the list of adjectives is endless. and whilst this book is all of these, the one thing that i will forever remember about this book is how it makes me appreciate the art of storytelling. i didnt feel like i was reading a novel; i felt as if someone very dear was sitting next to me and telling me their favourite tale. i was enamoured with the nuances of the language and swept up with all the action. it was an absolute pleasure to experience such a well-told story. truly a masterpiece in every way possible.

5 stars
Profile Image for Rinda Elwakil .
501 reviews4,482 followers
May 10, 2019


لم يحبنا العالم و لم يسعنا، ووسعتنا أرفف مكتباتنا و حيز غرفنا الضيقة.


تنبيه: هذه رواية لا تُقرأ علي عجل، و لا في فواصل بين أعمال مهمة



ستسرقك و لن تفلتك، ستفرغ منها و لن تفرغ منك.

Profile Image for Mario the lone bookwolf.
733 reviews3,397 followers
September 18, 2022
The gold standard predetermined to rule historiographic metafiction

Characters, world, and deeper meaning combined in astonishing density and quality
Some rare books have a certain something, the perfect combination of many good qualities that are rarely found in one novel and it somehow reminds me of John Irving and Dan Simmons too. It´s all so perfectly fitting together, so clever, deep, witty, add some more positive adjectives if you wish, there are just so many worth mentioning.

Big history
By using different periods of Spanish history, the author draws a living Ken Follett style history picture that especially points the finger at how all the periods are interconnected and what caused which problem. One of the essential tools for this is the

Mysterious book
This single plot device enables Zafon to make credible main story arcs and construct an amazing panorama of Spanish culture. Of course, he doesn´t just point the finger at the evil protagonist, but at the ideologies that made them monsters, which has certainly led to the one or other conservative outcry when it was published and became an international megaseller as an extra bonus. It could also be that it was the authors' intent to push the sales by especially aiming at this effect.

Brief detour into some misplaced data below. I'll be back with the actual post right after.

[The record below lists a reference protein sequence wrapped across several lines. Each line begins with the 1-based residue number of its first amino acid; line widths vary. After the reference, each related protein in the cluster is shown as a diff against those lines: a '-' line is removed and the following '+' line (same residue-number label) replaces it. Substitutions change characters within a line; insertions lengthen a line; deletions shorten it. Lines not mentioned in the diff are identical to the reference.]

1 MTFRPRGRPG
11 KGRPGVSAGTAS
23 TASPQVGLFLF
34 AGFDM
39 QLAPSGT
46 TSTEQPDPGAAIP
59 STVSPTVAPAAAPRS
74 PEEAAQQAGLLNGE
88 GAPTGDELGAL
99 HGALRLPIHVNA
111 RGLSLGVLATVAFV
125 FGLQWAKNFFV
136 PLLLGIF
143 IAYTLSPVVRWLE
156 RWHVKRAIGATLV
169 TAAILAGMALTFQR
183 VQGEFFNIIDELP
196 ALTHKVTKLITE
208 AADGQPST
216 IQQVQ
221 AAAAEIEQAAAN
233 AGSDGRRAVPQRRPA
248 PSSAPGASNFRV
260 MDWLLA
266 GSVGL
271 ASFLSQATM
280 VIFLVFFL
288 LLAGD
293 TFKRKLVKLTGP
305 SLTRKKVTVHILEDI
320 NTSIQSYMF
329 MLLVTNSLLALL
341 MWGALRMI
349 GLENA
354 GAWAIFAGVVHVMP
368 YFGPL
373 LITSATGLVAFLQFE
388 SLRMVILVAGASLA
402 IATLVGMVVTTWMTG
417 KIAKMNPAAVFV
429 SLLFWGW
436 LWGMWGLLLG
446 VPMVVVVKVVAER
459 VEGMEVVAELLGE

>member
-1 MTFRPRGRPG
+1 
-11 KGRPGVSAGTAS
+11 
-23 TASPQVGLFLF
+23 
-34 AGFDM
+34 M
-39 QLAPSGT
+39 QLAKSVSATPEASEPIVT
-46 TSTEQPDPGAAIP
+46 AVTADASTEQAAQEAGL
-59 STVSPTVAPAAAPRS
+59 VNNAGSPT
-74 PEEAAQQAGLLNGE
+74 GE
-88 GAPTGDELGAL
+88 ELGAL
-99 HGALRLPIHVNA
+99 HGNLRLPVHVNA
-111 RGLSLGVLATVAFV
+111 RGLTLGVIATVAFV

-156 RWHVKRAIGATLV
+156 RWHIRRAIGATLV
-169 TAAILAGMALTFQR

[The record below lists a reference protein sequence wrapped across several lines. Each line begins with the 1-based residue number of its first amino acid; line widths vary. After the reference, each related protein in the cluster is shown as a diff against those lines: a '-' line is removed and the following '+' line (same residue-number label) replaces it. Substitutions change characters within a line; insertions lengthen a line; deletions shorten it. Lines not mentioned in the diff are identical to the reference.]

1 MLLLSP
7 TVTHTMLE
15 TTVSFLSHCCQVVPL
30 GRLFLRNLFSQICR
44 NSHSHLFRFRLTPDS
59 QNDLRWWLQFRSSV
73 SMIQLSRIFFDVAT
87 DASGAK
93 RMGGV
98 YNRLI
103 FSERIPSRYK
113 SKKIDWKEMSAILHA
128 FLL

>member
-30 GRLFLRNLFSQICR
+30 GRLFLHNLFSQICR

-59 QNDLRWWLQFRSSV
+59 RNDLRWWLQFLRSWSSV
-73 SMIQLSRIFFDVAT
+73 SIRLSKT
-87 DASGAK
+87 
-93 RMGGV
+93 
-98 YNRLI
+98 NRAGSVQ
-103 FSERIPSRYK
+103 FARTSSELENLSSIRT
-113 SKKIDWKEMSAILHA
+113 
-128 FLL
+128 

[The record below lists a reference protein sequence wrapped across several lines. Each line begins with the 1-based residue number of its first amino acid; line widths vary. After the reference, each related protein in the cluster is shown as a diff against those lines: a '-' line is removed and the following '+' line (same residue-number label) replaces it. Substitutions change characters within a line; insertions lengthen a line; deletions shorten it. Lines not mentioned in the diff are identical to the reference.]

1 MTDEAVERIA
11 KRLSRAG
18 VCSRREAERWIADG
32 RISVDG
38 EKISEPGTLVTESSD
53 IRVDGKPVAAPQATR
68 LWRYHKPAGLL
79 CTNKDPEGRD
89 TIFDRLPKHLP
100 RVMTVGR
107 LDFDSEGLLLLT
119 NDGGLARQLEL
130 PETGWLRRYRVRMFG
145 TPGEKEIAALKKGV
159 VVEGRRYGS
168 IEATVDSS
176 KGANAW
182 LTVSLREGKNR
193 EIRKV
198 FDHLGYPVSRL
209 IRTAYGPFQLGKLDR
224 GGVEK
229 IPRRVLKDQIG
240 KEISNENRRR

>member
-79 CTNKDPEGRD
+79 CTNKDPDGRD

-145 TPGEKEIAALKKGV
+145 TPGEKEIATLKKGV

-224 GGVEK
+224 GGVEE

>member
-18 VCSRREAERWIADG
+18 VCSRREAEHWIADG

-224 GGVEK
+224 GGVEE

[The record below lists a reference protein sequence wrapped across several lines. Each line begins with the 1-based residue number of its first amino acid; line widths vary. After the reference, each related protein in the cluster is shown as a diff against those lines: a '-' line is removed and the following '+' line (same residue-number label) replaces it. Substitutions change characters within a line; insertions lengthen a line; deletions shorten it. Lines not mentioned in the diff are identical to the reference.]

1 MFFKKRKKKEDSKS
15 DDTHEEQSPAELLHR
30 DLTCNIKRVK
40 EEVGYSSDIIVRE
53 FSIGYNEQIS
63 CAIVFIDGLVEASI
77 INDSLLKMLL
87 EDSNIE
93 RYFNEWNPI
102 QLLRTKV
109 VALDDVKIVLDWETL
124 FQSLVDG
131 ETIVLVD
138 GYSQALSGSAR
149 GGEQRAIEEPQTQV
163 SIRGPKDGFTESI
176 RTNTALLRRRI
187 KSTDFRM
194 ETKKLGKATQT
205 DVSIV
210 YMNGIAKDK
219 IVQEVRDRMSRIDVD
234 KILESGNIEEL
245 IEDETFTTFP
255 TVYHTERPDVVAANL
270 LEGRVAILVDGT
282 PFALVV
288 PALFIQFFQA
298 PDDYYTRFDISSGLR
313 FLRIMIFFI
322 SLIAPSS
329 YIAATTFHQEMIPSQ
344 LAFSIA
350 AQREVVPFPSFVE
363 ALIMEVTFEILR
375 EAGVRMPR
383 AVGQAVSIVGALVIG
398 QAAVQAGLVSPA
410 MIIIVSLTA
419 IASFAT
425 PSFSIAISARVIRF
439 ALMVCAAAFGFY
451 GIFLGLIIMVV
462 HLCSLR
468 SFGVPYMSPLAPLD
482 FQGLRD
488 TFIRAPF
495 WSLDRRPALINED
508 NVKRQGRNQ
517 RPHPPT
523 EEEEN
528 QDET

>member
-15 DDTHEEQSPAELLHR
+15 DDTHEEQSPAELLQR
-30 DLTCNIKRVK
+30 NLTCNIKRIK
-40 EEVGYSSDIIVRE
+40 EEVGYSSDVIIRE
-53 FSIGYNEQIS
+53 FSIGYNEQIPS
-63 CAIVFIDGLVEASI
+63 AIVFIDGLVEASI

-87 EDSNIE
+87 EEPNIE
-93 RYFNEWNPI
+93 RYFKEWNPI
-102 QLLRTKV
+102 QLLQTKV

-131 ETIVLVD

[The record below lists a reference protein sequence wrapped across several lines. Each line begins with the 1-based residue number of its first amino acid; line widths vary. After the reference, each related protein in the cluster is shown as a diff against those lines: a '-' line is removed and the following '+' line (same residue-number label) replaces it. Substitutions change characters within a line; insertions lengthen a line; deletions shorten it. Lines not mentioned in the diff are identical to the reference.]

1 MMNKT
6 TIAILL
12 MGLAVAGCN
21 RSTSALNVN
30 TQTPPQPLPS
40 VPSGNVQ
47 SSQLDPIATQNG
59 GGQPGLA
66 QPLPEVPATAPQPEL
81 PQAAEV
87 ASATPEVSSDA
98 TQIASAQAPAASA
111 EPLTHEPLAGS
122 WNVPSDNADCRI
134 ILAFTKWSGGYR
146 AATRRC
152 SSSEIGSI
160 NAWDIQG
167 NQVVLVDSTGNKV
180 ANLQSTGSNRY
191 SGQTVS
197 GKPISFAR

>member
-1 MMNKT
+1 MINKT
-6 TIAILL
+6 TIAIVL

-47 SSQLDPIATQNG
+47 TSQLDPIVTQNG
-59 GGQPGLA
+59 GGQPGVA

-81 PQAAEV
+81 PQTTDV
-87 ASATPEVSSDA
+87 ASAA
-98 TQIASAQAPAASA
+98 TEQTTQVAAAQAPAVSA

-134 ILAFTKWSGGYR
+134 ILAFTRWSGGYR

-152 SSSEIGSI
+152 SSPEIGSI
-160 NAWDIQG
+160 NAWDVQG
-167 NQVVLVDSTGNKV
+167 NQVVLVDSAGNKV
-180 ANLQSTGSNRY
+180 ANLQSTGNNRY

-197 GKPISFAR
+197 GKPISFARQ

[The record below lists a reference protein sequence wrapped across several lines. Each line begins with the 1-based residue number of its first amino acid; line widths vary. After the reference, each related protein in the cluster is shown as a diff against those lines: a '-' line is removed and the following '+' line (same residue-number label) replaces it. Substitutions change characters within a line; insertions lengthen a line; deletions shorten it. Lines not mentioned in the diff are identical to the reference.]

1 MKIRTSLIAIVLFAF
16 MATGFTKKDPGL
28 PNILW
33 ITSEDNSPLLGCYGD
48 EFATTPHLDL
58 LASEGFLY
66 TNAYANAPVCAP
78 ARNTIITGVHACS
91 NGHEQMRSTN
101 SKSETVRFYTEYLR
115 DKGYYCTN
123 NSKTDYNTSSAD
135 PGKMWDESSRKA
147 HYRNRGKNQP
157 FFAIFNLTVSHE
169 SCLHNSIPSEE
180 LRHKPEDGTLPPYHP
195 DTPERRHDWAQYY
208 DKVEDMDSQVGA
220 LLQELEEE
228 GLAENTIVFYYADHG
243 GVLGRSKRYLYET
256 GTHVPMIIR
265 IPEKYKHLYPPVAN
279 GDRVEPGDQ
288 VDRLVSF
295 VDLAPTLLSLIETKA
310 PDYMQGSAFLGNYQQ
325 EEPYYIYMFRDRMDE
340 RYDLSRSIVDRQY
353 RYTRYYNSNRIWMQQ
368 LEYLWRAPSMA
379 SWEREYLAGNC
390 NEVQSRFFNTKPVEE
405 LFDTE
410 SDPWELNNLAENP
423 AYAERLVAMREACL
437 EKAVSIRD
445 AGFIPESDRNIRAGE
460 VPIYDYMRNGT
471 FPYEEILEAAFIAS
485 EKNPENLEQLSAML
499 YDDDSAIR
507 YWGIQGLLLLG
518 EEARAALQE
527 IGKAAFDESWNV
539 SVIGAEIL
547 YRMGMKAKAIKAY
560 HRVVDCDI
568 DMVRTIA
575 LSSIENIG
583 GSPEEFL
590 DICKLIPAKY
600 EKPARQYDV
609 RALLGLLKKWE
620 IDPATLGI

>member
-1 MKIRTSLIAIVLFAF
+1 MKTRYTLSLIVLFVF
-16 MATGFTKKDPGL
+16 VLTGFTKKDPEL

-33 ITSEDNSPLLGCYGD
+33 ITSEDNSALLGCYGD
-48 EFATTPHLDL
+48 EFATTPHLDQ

Inception style story within a story
Maybe one of the best uses of this trope I´ve ever seen, linked with family history. While the book is the main physical red line, the backflip retrospective time loop effect makes the character development more suspenseful and always opens questions about the many different options the story could push forward, leaving the reader no time to rest together with the great characters.

The perfect dose of sadness
There is absolutely no overkill of emotions or tragedy, it always stays in the acceptable dose range and, very probably, is credible too. See, I´ve some kind of problems with objectively assessing how good emotional descriptions are, because I tend to rate plot and ideas over characters in most of my reading (and am dead and cold inside) and novels like that are exceptions in my schedule to camouflage my totally über cool weirdness and try to understand human relationships and emotions. But with incompetent subjectivity, I deem it sweeping without escalating towards soap opera for just any moment.

Fascistic dictatorship until 1977
This historic anomaly, with the extra bonus of hardcore conservatism and Catholicism, is what makes Spain a European exception. A socioeconomic and epigenetic subject that is certainly in full focus of many humanities, as it shows the longtime effects of such terrible management styles in all fields of society. For Spanish readers, it adds the reading bonus of nonfiction facts and a move towards reappraisal and a culture of remembrance that uses objective measures just as in all other countries haunted by fascism. It´s extremely disturbing to think about the fact that Francos' terror continued for 3 decades after all other European dictatorships had been crushed in WW2.